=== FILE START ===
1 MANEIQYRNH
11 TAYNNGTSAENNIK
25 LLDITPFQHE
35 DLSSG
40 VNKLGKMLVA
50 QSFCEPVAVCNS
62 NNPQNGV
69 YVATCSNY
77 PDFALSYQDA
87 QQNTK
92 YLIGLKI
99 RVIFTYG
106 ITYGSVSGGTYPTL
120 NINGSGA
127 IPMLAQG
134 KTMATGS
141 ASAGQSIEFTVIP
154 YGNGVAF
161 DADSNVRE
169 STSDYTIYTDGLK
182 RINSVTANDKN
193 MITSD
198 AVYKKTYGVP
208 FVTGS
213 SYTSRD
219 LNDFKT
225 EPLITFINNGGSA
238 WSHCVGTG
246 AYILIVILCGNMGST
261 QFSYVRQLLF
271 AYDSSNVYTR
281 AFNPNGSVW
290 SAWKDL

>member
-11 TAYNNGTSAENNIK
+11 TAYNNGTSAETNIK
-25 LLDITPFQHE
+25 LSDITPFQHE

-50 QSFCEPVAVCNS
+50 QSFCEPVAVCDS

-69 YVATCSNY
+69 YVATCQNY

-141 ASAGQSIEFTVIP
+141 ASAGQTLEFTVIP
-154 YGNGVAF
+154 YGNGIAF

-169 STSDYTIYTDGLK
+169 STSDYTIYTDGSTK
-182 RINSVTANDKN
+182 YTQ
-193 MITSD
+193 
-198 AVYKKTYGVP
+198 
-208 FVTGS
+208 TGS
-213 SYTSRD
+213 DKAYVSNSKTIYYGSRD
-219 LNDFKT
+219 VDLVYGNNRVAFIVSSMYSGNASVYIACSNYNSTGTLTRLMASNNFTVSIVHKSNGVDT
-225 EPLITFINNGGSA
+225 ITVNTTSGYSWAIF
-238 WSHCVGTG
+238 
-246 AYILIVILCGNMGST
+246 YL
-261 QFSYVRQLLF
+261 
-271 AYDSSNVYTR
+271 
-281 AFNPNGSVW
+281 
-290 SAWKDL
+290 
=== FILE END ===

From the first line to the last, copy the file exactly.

1 MANEIQYRNH
11 TAYNNGTSAENNIK
25 LLDITPFQHE
35 DLSSG
40 VNKLGKMLVA
50 QSFCEPVAVCNS
62 NNPQNGV
69 YVATCSNY
77 PDFALSYQDA
87 QQNTK
92 YLIGLKI
99 RVIFTYG
106 ITYGSVSGGTYPTL
120 NINGSGA
127 IPMLAQG
134 KTMATGS
141 ASAGQSIEFTVIP
154 YGNGVAF
161 DADSNVRE
169 STSDYTIYTDGLK
182 RINSVTANDKN
193 MITSD
198 AVYKKTYGVP
208 FVTGS
213 SYTSRD
219 LNDFKT
225 EPLITFINNGGSA
238 WSHCVGTG
246 AYILIVILCGNMGST
261 QFSYVRQLLF
271 AYDSSNVYTR
281 AFNPNGSVW
290 SAWKDL

>member
-11 TAYNNGTSAENNIK
+11 TAYNNGTSAETNIK
-25 LLDITPFQHE
+25 LSDITPFQHE

-50 QSFCEPVAVCNS
+50 QSFCEPVAVCDS

-69 YVATCSNY
+69 YVATCQNY

-141 ASAGQSIEFTVIP
+141 ASAGQTLEFTVIP
-154 YGNGVAF
+154 YGNGIAF

-169 STSDYTIYTDGLK
+169 STSDYTIYTDGSTK
-182 RINSVTANDKN
+182 YTQ
-193 MITSD
+193 
-198 AVYKKTYGVP
+198 
-208 FVTGS
+208 TGS
-213 SYTSRD
+213 DKAYVSNSKTIYYGSRD
-219 LNDFKT
+219 VDLVYGNNRVAFIVSSMYSGNASVYIACSNYNSTGTLTRLMASNNFTVSIVHKSNGVDT
-225 EPLITFINNGGSA
+225 ITVNTTSGYSWAIF
-238 WSHCVGTG
+238 
-246 AYILIVILCGNMGST
+246 YL
-261 QFSYVRQLLF
+261 
-271 AYDSSNVYTR
+271 
-281 AFNPNGSVW
+281 
-290 SAWKDL
+290 